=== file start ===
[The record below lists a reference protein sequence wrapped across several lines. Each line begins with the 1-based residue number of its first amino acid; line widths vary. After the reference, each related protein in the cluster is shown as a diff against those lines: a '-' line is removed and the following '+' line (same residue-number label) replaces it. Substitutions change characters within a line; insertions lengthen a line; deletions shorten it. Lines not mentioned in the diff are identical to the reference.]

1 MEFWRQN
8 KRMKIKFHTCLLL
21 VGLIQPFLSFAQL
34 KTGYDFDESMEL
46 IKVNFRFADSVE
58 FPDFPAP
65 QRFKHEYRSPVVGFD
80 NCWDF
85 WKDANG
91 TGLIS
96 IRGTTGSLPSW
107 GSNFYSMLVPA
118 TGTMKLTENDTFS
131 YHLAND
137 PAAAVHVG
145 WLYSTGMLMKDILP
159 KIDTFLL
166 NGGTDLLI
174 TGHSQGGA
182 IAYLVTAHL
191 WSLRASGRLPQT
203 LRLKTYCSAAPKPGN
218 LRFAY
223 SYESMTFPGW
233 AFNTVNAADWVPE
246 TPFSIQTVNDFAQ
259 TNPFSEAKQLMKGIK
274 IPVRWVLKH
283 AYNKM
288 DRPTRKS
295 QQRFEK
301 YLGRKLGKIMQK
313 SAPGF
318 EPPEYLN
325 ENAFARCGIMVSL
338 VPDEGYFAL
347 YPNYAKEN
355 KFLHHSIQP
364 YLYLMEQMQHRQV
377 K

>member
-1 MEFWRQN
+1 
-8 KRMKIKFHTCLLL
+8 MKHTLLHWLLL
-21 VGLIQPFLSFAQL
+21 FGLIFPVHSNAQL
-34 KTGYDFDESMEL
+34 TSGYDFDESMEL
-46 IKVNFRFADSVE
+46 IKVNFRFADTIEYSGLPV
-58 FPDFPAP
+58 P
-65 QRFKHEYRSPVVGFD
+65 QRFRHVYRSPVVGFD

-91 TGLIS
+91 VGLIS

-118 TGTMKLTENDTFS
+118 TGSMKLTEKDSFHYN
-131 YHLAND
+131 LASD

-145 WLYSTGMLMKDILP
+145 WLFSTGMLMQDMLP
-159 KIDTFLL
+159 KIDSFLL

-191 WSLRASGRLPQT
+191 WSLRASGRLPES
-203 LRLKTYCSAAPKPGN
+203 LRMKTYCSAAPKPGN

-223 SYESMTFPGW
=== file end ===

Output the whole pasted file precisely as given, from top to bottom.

[The record below lists a reference protein sequence wrapped across several lines. Each line begins with the 1-based residue number of its first amino acid; line widths vary. After the reference, each related protein in the cluster is shown as a diff against those lines: a '-' line is removed and the following '+' line (same residue-number label) replaces it. Substitutions change characters within a line; insertions lengthen a line; deletions shorten it. Lines not mentioned in the diff are identical to the reference.]

1 MEFWRQN
8 KRMKIKFHTCLLL
21 VGLIQPFLSFAQL
34 KTGYDFDESMEL
46 IKVNFRFADSVE
58 FPDFPAP
65 QRFKHEYRSPVVGFD
80 NCWDF
85 WKDANG
91 TGLIS
96 IRGTTGSLPSW
107 GSNFYSMLVPA
118 TGTMKLTENDTFS
131 YHLAND
137 PAAAVHVG
145 WLYSTGMLMKDILP
159 KIDTFLL
166 NGGTDLLI
174 TGHSQGGA
182 IAYLVTAHL
191 WSLRASGRLPQT
203 LRLKTYCSAAPKPGN
218 LRFAY
223 SYESMTFPGW
233 AFNTVNAADWVPE
246 TPFSIQTVNDFAQ
259 TNPFSEAKQLMKGIK
274 IPVRWVLKH
283 AYNKM
288 DRPTRKS
295 QQRFEK
301 YLGRKLGKIMQK
313 SAPGF
318 EPPEYLN
325 ENAFARCGIMVSL
338 VPDEGYFAL
347 YPNYAKEN
355 KFLHHSIQP
364 YLYLMEQMQHRQV
377 K

>member
-1 MEFWRQN
+1 
-8 KRMKIKFHTCLLL
+8 MKHTLLHWLLL
-21 VGLIQPFLSFAQL
+21 FGLIFPVHSNAQL
-34 KTGYDFDESMEL
+34 TSGYDFDESMEL
-46 IKVNFRFADSVE
+46 IKVNFRFADTIEYSGLPV
-58 FPDFPAP
+58 P
-65 QRFKHEYRSPVVGFD
+65 QRFRHVYRSPVVGFD

-91 TGLIS
+91 VGLIS

-118 TGTMKLTENDTFS
+118 TGSMKLTEKDSFHYN
-131 YHLAND
+131 LASD

-145 WLYSTGMLMKDILP
+145 WLFSTGMLMQDMLP
-159 KIDTFLL
+159 KIDSFLL

-191 WSLRASGRLPQT
+191 WSLRASGRLPES
-203 LRLKTYCSAAPKPGN
+203 LRMKTYCSAAPKPGN

-223 SYESMTFPGW